effectively target the altered signaling networks identified by
genomic analyses. Further, the goal is to make this strategy part of
standard of care for the treatment and prevention of cancer.
Colorectal cancer is one of the cancers for which wholesale
genomic analyses have been completed (115). Researchers
examined all of the genes in pairs of normal and cancerous tissue
of more than 200 patients with colorectal cancer. They found that
most of the genetic alterations detected in a significant portion of
the cancers affected just five signaling networks. Of note, one
signaling network, called the WNT signaling pathway, was altered
in nearly all of the cancers (93%), suggesting that drugs that block
this pathway might benefit many patients with colorectal cancer. In
addition, 5% of the cancers had extra copies of the HER2 gene,
indicating that trastuzumab and pertuzumab might be effective
therapies for individuals with these cancers since they successfully
treat breast and stomach cancers that harbor additional HER2
genes. The data from this study highlight the potential that large-scale genomic technologies have for identifying new drug targets
for individual cancer types, but much more work is needed if we
are to deliver on this promise.
Currently, the greatest use of large-scale genomic analyses
remains in the research setting, as highlighted by the work of
Joyce O’Shaughnessy, M.D., where it can guide the development
of new cancer drugs, direct the repurposing of established
Figure 20: Genomic Medicine: Finding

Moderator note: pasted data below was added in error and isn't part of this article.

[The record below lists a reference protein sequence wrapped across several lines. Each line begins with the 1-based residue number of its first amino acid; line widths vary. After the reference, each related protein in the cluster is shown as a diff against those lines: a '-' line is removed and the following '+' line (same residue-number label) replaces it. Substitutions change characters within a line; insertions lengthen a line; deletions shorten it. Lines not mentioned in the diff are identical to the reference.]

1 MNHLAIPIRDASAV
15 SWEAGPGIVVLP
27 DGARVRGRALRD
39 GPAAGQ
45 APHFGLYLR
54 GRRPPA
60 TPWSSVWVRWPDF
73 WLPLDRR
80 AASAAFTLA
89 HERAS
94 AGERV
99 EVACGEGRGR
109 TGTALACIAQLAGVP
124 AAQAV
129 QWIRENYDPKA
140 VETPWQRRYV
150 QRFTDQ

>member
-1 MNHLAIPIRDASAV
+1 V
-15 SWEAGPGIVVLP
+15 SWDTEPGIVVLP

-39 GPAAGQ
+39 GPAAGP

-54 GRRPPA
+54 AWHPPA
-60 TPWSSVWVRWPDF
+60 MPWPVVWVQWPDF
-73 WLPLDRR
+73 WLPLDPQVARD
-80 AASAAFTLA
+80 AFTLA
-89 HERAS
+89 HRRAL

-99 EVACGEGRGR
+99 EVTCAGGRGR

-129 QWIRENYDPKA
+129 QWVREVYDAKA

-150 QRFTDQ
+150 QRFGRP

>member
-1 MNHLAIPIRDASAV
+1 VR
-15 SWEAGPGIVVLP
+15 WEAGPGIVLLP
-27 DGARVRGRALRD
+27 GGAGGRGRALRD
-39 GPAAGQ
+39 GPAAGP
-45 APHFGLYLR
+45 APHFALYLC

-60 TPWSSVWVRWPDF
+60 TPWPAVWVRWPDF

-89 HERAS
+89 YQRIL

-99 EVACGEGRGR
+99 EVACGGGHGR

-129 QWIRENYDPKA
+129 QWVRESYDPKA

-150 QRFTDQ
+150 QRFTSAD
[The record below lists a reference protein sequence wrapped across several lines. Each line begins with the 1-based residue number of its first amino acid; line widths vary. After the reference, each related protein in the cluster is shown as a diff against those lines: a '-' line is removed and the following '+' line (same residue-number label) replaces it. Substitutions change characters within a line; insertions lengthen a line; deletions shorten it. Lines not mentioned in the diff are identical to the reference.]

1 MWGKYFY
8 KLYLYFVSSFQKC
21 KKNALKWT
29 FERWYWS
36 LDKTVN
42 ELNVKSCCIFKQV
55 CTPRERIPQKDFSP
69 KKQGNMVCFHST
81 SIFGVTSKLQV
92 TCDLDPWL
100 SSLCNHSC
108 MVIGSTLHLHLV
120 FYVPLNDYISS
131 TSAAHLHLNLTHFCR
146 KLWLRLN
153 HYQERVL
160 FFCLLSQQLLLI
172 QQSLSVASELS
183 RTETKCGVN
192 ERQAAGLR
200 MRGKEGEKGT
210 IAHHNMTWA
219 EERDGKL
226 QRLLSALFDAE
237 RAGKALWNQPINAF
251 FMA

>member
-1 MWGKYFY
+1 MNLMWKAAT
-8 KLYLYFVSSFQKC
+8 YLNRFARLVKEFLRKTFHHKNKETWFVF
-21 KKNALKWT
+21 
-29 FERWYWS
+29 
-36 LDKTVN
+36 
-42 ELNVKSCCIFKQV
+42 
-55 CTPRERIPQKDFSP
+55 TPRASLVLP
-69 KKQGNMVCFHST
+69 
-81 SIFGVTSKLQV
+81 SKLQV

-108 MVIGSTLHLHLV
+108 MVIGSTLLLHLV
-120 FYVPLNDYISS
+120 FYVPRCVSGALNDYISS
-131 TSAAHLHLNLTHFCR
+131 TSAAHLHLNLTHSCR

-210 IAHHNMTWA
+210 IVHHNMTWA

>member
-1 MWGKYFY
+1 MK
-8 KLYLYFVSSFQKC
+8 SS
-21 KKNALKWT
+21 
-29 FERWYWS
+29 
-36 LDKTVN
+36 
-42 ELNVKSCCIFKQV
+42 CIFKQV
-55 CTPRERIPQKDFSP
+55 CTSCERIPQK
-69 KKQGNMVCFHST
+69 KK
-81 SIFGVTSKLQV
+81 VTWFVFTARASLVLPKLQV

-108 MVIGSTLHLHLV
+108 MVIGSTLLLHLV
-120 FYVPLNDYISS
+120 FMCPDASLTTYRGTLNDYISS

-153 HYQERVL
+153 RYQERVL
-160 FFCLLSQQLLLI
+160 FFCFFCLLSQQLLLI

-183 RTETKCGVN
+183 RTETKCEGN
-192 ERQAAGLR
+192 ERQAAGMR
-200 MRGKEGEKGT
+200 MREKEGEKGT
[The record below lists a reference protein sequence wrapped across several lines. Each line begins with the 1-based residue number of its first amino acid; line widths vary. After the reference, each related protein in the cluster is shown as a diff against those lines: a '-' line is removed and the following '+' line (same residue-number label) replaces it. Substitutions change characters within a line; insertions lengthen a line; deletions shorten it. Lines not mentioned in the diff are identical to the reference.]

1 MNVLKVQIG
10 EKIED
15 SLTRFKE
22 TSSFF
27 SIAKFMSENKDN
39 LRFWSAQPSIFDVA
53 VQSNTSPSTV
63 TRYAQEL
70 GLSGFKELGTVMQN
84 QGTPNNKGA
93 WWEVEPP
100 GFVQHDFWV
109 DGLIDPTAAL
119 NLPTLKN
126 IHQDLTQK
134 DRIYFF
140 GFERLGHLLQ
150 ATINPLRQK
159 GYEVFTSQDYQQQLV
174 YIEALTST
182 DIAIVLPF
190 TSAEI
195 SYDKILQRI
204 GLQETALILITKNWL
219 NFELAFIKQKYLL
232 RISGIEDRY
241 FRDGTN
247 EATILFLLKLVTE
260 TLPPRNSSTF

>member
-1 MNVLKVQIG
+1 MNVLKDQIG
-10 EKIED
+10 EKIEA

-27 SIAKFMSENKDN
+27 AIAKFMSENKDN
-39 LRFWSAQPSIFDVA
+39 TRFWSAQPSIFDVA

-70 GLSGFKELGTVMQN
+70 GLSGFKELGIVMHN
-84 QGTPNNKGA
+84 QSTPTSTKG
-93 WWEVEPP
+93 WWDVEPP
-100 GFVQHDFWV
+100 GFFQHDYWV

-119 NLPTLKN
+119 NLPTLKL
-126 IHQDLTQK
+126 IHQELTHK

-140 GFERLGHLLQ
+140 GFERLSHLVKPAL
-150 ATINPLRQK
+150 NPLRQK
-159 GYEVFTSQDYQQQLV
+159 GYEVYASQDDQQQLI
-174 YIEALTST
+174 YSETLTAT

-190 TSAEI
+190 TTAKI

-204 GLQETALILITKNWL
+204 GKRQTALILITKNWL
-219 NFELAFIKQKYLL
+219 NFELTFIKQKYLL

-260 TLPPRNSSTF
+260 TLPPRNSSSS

the Trees in the Forrest. Whole genome
sequencing of three different patients
(blue, red and purple) reveals many
individual genetic alterations in each
patient. It would be impossible to
administer targeted therapies to treat each
of the defects; however, when the patients’
genomes are compared, three potential
therapeutic targets—and thus treatment
therapies to treat novel genetic aberrations and inform clinical
research by assigning the most appropriate patients to the best
clinical trials. To date, wholesale genomic analysis has been
successfully used to guide the choice of therapy for a few patients
in the research setting, suggesting the day when it becomes part of
standard practice is close at hand. Clearly, these advances are an
early step toward a future where most cancer treatment and
prevention strategies are based on both a person’s genetic makeup
and the genetic makeup of their specific cancer.
If this is to become a reality, the cost of deciphering a person’s
genetic code and that of their particular cancer must drop even
further than it has in the past decade The cost is estimated to have
Baylor Charles A. Sammons
Cancer Center at Dallas
• Employs 250 people.
• Treats more than 8,000 unique
patients each year.
• Accommodates more than 80,000
outpatient visits each year.
• Has a clinical research program that
offers more than 100 clinical trials at
any one time, with close to 800
patients participating annually.